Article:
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While the percent of convenience stores selling beer remained unchanged from 2008 to 2009, at three-quarters of the industry, the average sales per store grew a half percent to $126,033. This increase is down compared to the resurgence seen in 2008, when beer sales per store grew 3.3 percent.
Beer sales growth in convenience is a signal of the recession's impact on consumer habits — as Americans cut back on dining out and frequenting on-premise locations for alcohol beverages, they increasingly turned to convenience stores, supermarkets and other off-premise outlets for their beer needs.
When comparing beer sales across channels, convenience stores' market share suffered while drug and supermarkets posted gains. C-store share of the beer category was 60.57 percent by dollar sales and 71.69 percent in unit volume. Supermarkets increased its dollar share to 34.91 percent, a sign that consumers are making planned purchases for beer and also going for larger pack sizes that can provide a value. Drug stores increased its dollar share, reaching 4.52 percent. C-store retailers expect the drug channel to continue to chip away at the convenience industry's share of beer, particularly as Walgreen Co. continues with its plans to sell malt beverages in its locations nationwide.
Looking only at convenience stores selling beer (rather than the total industry results), the category made up 13.3 percent of in-store sales, and contributed 9.2 percent of in-store gross margin.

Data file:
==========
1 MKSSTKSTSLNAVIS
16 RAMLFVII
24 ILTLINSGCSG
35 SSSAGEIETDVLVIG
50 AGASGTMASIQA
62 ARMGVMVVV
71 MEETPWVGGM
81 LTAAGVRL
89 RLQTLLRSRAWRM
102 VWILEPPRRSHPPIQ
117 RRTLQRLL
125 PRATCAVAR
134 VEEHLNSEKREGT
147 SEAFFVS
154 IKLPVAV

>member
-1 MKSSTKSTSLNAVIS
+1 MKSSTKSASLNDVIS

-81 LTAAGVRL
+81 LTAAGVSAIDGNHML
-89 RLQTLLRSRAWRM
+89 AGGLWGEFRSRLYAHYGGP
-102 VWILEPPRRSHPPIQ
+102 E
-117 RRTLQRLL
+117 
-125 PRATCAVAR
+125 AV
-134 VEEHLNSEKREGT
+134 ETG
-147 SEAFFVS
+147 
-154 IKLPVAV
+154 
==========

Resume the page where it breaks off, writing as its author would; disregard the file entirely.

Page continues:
By beer segment, premium beer continues to lead the way in sales and unit volume in convenience stores. Totaling $69,438 in per-store sales for 2009, premium beer also made up roughly 47 percent of the beer category unit volume in convenience. Despite these positive figures, the premium beer segment did drop nearly one full percent in sales per store (0.9 percent) and 1.2 percentage points in unit volume share.
Meanwhile, the No. 2 segment, budget beer, increased 8.9 percent in per-store sales in 2009, and 0.9 percent in unit volume share. The average store sold $15,550 in budget beer in 2009.
Also last year, popular beer passed imports for third place, and grew 7.8 percent in average sales per store. Popular beer now makes up 11 percent of c-stores' dollar sales and 13.6 percent of unit volume for the beer category. Dollar share for imports dropped down to 10 percent, reflecting the continuing decline in popularity of pricier import beer brands by U.S. consumers, who are shifting towards value.
However, when it comes to indulging, consumers are willing to pay for the more-costly microbrews and craft beer. While a small segment of convenience stores' beer category (1.7 percent of beer category sales), per-store sales of this segment jumped 11.9 percent, and reached $2,106 on average per store.
Another switch was seen between super premium brews and flavored malt beverages (FMBs). Super premium beers suffered a 6.2-percent decline in per-store sales, while FMBs grew average store sales by the same amount. Dollar sales share also shifted, with FMBs now making up 3.6 percent of c-stores' beer sections, while super premium comes in at 3.4 percent.
Consumers' desire for value when making purchases is also reflected in the top 10 beer SKUs for 2009, according to Nielsen Scantrack data for the 52 weeks ended Dec. 26, 2009. The only SKU in the top 10 showing unit volume growth for 2009 is the 30-pack Bud Light Genuine Cans, growing 9.5 percent and ranking at No. 10. Four 12-packs in the top 10 SKUs suffered double-digit unit volume declines, as did a six-pack SKU. Meanwhile, the two 18-pack SKUs on the list declined more moderately at 1.1 percent and 5.2 percent.
Average beer sales per conveneince store increased one-half percent in 2009.
Popular beer now outsells import brews on a dollar and unit basis.
Convenience stores lost beer market share to the supermarket and drug channels in 2009.